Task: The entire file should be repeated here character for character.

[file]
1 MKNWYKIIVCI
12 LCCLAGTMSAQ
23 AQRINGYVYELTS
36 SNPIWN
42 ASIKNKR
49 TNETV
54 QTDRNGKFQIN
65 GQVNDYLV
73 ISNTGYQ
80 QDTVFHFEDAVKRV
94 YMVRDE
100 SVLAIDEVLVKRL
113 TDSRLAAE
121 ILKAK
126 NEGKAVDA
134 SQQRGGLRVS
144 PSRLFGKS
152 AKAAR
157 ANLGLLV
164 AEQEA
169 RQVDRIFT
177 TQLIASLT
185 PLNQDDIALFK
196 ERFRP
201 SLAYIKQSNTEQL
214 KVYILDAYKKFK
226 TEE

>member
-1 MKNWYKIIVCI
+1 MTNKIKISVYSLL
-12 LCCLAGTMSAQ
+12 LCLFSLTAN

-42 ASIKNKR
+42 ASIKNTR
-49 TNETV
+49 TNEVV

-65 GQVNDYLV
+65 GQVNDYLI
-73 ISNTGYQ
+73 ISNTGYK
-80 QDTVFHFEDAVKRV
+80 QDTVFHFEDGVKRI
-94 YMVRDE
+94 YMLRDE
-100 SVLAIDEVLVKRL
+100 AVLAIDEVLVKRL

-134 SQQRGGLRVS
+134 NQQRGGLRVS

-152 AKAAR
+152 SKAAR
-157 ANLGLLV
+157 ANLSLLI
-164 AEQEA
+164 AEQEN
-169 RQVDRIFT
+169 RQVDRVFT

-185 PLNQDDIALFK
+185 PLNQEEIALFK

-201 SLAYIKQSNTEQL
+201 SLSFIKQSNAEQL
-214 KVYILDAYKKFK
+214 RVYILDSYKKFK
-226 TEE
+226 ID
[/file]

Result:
1 MKNWYKIIVCI
12 LCCLAGTMSAQ
23 AQRINGYVYELTS
36 SNPIWN
42 ASIKNKR
49 TNETV
54 QTDRNGKFQIN
65 GQVNDYLV
73 ISNTGYQ
80 QDTVFHFEDAVKRV
94 YMVRDE
100 SVLAIDEVLVKRL
113 TDSRLAAE
121 ILKAK
126 NEGKAVDA
134 SQQRGGLRVS
144 PSRLFGKS
152 AKAAR
157 ANLGLLV
164 AEQEA
169 RQVDRIFT
177 TQLIASLT
185 PLNQDDIALFK
196 ERFRP
201 SLAYIKQSNTEQL
214 KVYILDAYKKFK
226 TEE

>member
-1 MKNWYKIIVCI
+1 MTNKIKISVYSLL
-12 LCCLAGTMSAQ
+12 LCLFSLTAN

-42 ASIKNKR
+42 ASIKNTR
-49 TNETV
+49 TNEVV

-65 GQVNDYLV
+65 GQVNDYLI
-73 ISNTGYQ
+73 ISNTGYK
-80 QDTVFHFEDAVKRV
+80 QDTVFHFEDGVKRI
-94 YMVRDE
+94 YMLRDE
-100 SVLAIDEVLVKRL
+100 AVLAIDEVLVKRL

-134 SQQRGGLRVS
+134 NQQRGGLRVS

-152 AKAAR
+152 SKAAR
-157 ANLGLLV
+157 ANLSLLI
-164 AEQEA
+164 AEQEN
-169 RQVDRIFT
+169 RQVDRVFT

-185 PLNQDDIALFK
+185 PLNQEEIALFK

-201 SLAYIKQSNTEQL
+201 SLSFIKQSNAEQL
-214 KVYILDAYKKFK
+214 RVYILDSYKKFK
-226 TEE
+226 ID